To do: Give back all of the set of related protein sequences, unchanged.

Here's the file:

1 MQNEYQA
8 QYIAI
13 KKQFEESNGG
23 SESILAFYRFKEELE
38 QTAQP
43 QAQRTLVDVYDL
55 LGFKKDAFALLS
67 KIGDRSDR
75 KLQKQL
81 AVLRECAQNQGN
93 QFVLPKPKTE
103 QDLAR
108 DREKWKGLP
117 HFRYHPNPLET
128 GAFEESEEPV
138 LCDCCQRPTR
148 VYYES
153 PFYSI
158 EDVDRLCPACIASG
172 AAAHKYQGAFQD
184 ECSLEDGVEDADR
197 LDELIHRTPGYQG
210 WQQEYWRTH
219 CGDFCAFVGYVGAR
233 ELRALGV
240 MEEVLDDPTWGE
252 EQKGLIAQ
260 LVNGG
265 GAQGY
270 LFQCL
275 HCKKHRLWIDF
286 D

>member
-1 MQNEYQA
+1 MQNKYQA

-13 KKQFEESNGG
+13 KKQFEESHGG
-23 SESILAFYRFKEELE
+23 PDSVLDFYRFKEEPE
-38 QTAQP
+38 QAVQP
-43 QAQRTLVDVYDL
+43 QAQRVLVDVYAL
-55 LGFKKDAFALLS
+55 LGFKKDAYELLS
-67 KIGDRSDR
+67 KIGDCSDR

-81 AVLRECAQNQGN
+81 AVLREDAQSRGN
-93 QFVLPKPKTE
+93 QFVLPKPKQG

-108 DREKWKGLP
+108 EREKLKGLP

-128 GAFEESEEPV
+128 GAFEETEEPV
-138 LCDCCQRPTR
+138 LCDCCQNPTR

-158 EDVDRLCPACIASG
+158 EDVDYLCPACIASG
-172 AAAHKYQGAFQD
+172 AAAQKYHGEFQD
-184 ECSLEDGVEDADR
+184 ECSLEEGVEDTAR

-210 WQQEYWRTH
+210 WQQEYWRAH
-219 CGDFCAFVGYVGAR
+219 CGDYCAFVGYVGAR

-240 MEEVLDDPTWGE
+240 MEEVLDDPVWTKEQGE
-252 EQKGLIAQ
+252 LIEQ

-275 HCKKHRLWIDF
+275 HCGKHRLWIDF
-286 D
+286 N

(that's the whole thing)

1 MQNEYQA
8 QYIAI
13 KKQFEESNGG
23 SESILAFYRFKEELE
38 QTAQP
43 QAQRTLVDVYDL
55 LGFKKDAFALLS
67 KIGDRSDR
75 KLQKQL
81 AVLRECAQNQGN
93 QFVLPKPKTE
103 QDLAR
108 DREKWKGLP
117 HFRYHPNPLET
128 GAFEESEEPV
138 LCDCCQRPTR
148 VYYES
153 PFYSI
158 EDVDRLCPACIASG
172 AAAHKYQGAFQD
184 ECSLEDGVEDADR
197 LDELIHRTPGYQG
210 WQQEYWRTH
219 CGDFCAFVGYVGAR
233 ELRALGV
240 MEEVLDDPTWGE
252 EQKGLIAQ
260 LVNGG
265 GAQGY
270 LFQCL
275 HCKKHRLWIDF
286 D

>member
-1 MQNEYQA
+1 MQNKYQA

-13 KKQFEESNGG
+13 KKQFEESHGG
-23 SESILAFYRFKEELE
+23 PDSVLDFYRFKEEPE
-38 QTAQP
+38 QAVQP
-43 QAQRTLVDVYDL
+43 QAQRVLVDVYAL
-55 LGFKKDAFALLS
+55 LGFKKDAYELLS
-67 KIGDRSDR
+67 KIGDCSDR

-81 AVLRECAQNQGN
+81 AVLREDAQSRGN
-93 QFVLPKPKTE
+93 QFVLPKPKQG

-108 DREKWKGLP
+108 EREKLKGLP

-128 GAFEESEEPV
+128 GAFEETEEPV
-138 LCDCCQRPTR
+138 LCDCCQNPTR

-158 EDVDRLCPACIASG
+158 EDVDYLCPACIASG
-172 AAAHKYQGAFQD
+172 AAAQKYHGEFQD
-184 ECSLEDGVEDADR
+184 ECSLEEGVEDTAR

-210 WQQEYWRTH
+210 WQQEYWRAH
-219 CGDFCAFVGYVGAR
+219 CGDYCAFVGYVGAR

-240 MEEVLDDPTWGE
+240 MEEVLDDPVWTKEQGE
-252 EQKGLIAQ
+252 LIEQ

-275 HCKKHRLWIDF
+275 HCGKHRLWIDF
-286 D
+286 N